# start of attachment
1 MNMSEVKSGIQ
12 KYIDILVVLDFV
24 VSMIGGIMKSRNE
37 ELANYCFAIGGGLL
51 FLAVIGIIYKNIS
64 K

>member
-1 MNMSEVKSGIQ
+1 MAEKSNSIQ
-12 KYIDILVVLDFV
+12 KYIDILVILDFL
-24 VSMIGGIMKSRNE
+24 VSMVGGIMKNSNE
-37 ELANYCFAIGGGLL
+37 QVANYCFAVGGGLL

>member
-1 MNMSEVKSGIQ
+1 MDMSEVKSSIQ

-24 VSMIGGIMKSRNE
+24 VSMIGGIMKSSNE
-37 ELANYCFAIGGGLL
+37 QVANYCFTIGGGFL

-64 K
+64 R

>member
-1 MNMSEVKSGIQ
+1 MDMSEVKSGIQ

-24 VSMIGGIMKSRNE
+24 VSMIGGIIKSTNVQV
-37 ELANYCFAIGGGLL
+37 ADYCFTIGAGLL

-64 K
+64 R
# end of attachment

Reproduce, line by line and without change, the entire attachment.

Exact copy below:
1 MNMSEVKSGIQ
12 KYIDILVVLDFV
24 VSMIGGIMKSRNE
37 ELANYCFAIGGGLL
51 FLAVIGIIYKNIS
64 K

>member
-1 MNMSEVKSGIQ
+1 MAEKSNSIQ
-12 KYIDILVVLDFV
+12 KYIDILVILDFL
-24 VSMIGGIMKSRNE
+24 VSMVGGIMKNSNE
-37 ELANYCFAIGGGLL
+37 QVANYCFAVGGGLL

>member
-1 MNMSEVKSGIQ
+1 MDMSEVKSSIQ

-24 VSMIGGIMKSRNE
+24 VSMIGGIMKSSNE
-37 ELANYCFAIGGGLL
+37 QVANYCFTIGGGFL

-64 K
+64 R

>member
-1 MNMSEVKSGIQ
+1 MDMSEVKSGIQ

-24 VSMIGGIMKSRNE
+24 VSMIGGIIKSTNVQV
-37 ELANYCFAIGGGLL
+37 ADYCFTIGAGLL

-64 K
+64 R